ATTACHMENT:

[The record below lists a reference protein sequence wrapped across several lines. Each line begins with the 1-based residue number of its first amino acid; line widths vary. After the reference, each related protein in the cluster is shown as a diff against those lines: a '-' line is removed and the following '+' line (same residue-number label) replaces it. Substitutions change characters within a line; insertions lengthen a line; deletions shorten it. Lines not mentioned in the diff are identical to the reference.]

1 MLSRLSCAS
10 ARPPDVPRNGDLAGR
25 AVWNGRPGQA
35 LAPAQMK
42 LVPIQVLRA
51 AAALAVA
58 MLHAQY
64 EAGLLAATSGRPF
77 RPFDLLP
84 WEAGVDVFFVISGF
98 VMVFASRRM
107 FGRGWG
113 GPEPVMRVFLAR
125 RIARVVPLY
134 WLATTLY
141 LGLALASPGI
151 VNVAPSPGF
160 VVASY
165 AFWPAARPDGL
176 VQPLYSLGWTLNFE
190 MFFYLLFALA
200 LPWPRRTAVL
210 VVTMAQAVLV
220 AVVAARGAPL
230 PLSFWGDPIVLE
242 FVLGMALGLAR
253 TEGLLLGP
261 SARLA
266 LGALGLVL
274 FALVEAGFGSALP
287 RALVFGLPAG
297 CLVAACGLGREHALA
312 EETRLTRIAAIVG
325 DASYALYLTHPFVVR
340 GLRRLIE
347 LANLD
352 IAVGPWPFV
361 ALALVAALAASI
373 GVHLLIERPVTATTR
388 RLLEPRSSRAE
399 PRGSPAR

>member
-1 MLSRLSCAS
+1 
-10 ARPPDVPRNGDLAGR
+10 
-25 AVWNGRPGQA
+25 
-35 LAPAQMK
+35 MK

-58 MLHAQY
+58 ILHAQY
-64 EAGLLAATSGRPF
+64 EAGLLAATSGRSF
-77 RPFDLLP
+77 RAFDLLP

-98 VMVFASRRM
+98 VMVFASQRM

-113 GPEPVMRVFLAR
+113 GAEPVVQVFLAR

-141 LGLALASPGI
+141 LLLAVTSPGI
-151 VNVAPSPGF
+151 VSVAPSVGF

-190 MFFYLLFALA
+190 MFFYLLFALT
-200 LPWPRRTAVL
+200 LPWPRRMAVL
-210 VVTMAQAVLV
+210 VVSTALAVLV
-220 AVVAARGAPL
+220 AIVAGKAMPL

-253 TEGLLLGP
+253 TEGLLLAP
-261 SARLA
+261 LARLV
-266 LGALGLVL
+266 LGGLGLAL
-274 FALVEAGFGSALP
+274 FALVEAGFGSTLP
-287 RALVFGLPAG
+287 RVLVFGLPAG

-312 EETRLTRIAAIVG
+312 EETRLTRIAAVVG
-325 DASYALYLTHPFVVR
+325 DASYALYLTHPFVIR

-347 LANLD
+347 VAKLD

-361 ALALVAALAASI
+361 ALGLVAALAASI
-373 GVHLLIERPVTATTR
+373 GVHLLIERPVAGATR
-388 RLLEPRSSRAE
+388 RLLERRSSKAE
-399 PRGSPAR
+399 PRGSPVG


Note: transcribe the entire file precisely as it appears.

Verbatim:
[The record below lists a reference protein sequence wrapped across several lines. Each line begins with the 1-based residue number of its first amino acid; line widths vary. After the reference, each related protein in the cluster is shown as a diff against those lines: a '-' line is removed and the following '+' line (same residue-number label) replaces it. Substitutions change characters within a line; insertions lengthen a line; deletions shorten it. Lines not mentioned in the diff are identical to the reference.]

1 MLSRLSCAS
10 ARPPDVPRNGDLAGR
25 AVWNGRPGQA
35 LAPAQMK
42 LVPIQVLRA
51 AAALAVA
58 MLHAQY
64 EAGLLAATSGRPF
77 RPFDLLP
84 WEAGVDVFFVISGF
98 VMVFASRRM
107 FGRGWG
113 GPEPVMRVFLAR
125 RIARVVPLY
134 WLATTLY
141 LGLALASPGI
151 VNVAPSPGF
160 VVASY
165 AFWPAARPDGL
176 VQPLYSLGWTLNFE
190 MFFYLLFALA
200 LPWPRRTAVL
210 VVTMAQAVLV
220 AVVAARGAPL
230 PLSFWGDPIVLE
242 FVLGMALGLAR
253 TEGLLLGP
261 SARLA
266 LGALGLVL
274 FALVEAGFGSALP
287 RALVFGLPAG
297 CLVAACGLGREHALA
312 EETRLTRIAAIVG
325 DASYALYLTHPFVVR
340 GLRRLIE
347 LANLD
352 IAVGPWPFV
361 ALALVAALAASI
373 GVHLLIERPVTATTR
388 RLLEPRSSRAE
399 PRGSPAR

>member
-1 MLSRLSCAS
+1 
-10 ARPPDVPRNGDLAGR
+10 
-25 AVWNGRPGQA
+25 
-35 LAPAQMK
+35 MK

-58 MLHAQY
+58 ILHAQY
-64 EAGLLAATSGRPF
+64 EAGLLAATSGRSF
-77 RPFDLLP
+77 RAFDLLP

-98 VMVFASRRM
+98 VMVFASQRM

-113 GPEPVMRVFLAR
+113 GAEPVVQVFLAR

-141 LGLALASPGI
+141 LLLAVTSPGI
-151 VNVAPSPGF
+151 VSVAPSVGF

-190 MFFYLLFALA
+190 MFFYLLFALT
-200 LPWPRRTAVL
+200 LPWPRRMAVL
-210 VVTMAQAVLV
+210 VVSTALAVLV
-220 AVVAARGAPL
+220 AIVAGKAMPL

-253 TEGLLLGP
+253 TEGLLLAP
-261 SARLA
+261 LARLV
-266 LGALGLVL
+266 LGGLGLAL
-274 FALVEAGFGSALP
+274 FALVEAGFGSTLP
-287 RALVFGLPAG
+287 RVLVFGLPAG

-312 EETRLTRIAAIVG
+312 EETRLTRIAAVVG
-325 DASYALYLTHPFVVR
+325 DASYALYLTHPFVIR

-347 LANLD
+347 VAKLD

-361 ALALVAALAASI
+361 ALGLVAALAASI
-373 GVHLLIERPVTATTR
+373 GVHLLIERPVAGATR
-388 RLLEPRSSRAE
+388 RLLERRSSKAE
-399 PRGSPAR
+399 PRGSPVG